The Anglican Church of Southern Africa’s ruling Provincial Synod continued to wrestle at its 2019 session with its response to appeals to be more inclusive of LGBTQI Christians.

After debates on three separate motions during its meeting this week, the Synod resolved:

• To establish a “Permanent Provincial Commission on Human Sexuality” to “listen and continue to inform and advise the church on these matters,” and
• To refer to dioceses for reflection and study a report by an earlier commission which recommended that those dioceses which chose to allow prayers for church members in same-sex civil unions should be permitted to do so for an experimental three-year period.

However, the Synod was evenly split on a motion which proposed that the Province’s Synod of Bishops be asked to prepare guidelines on ministering to people from the LGBTQI community. The voting was 75 for the motion and 75 against, with 14 abstentions.

At the last Provincial Synod, in 2016, a proposal to allow a bishop to “provide for prayers of blessing to be offered for those in same-sex civil unions” was lost by big margins in each House of the Synod: by 16 to six among the bishops, by 41 to 25 among the laity and by 42 to 34 among the clergy.

Commenting on the outcome of the latest Synod deliberations,Archbishop Thabo Makgoba, the President of the Synod, said on Saturday:

“Because the Archbishop’s Commission has sensitised more people to the issue and got the broader church to think and reflect, there has been movement forward since 2016. At least we are now engaging with one another. But the discussion is still painful for everyone, and emotion, prejudice and fear rather than theological substance dominated this year’s deliberations on both sides.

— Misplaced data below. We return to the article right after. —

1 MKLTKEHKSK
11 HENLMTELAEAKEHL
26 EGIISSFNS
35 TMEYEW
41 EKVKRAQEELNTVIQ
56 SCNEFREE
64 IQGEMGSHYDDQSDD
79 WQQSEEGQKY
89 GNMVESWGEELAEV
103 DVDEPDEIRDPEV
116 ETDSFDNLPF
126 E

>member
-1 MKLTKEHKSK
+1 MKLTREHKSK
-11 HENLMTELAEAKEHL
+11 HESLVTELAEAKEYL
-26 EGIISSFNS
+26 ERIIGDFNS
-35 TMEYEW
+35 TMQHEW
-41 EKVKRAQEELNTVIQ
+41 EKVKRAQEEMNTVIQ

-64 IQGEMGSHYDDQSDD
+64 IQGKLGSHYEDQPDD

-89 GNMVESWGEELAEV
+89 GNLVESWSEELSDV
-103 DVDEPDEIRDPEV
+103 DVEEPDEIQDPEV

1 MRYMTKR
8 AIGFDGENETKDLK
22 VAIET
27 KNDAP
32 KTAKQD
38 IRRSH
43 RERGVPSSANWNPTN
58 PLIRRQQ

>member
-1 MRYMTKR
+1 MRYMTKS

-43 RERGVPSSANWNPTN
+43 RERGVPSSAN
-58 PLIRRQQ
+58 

“I am obviously disappointed in this year’s outcome, but take heart that (1) we now have a permanent commission, (2) we have tangible suggestions that we are sending to the faithful, and (3) that we have a year to review the situation. I will continue to soak everyone involved in prayer.”

The Archbishop set up an “Archbishop’s Commission on Human Sexuality” in response to the 2016 Synod debate. It was this body which brought to this year’s Synod the proposal for a highly circumscribed experiment which would have allowed blessings for same-sex unions on a basis similar to that adopted when the Province first allowed the ordination of women in 1992.

In the scheme suggested by the commission, the possibility of same-sex couples marrying in church was ruled out – the Church’s Canon on Holy Matrimony “affirms that marriage by divine institution is a lifelong and exclusive union and partnership between one man and one woman,” and the commission did not propose changing this.

What it did propose was “a middle way” which would allow a bishop to apply for his or her diocese to become a “Civil Union Participating Diocese” (CUPD) – on condition the diocese agreed to this step by the special majority required to pass a “controversial motion” (usually a simple majority in each house, and a two-thirds majority overall).

The commission recommended that in a CUPD, the bishop could give permission to a priest and a local parish “to offer prayers for persons in Civil Unions” – provided the parish first went through “a process of prayer, education, consultation, discernment and consensus development that widely engages the parish community”.

No priest would be forced to take part in the arrangement against the dictates of her or his conscience, and prayers would be offered for couples in same-sex unions only “on the understanding that they seek to live in mutual love and faithfulness in a stable, life-long, committed monogamous relationship.”

The commission’s proposal has particular relevance for South Africa, where civil partnerships for same-sex couples, offering them the same rights, responsibilities and legal consequences as marriage, were approved by State law in 2006. No such provision is made for same-sex unions in the other countries in the Province.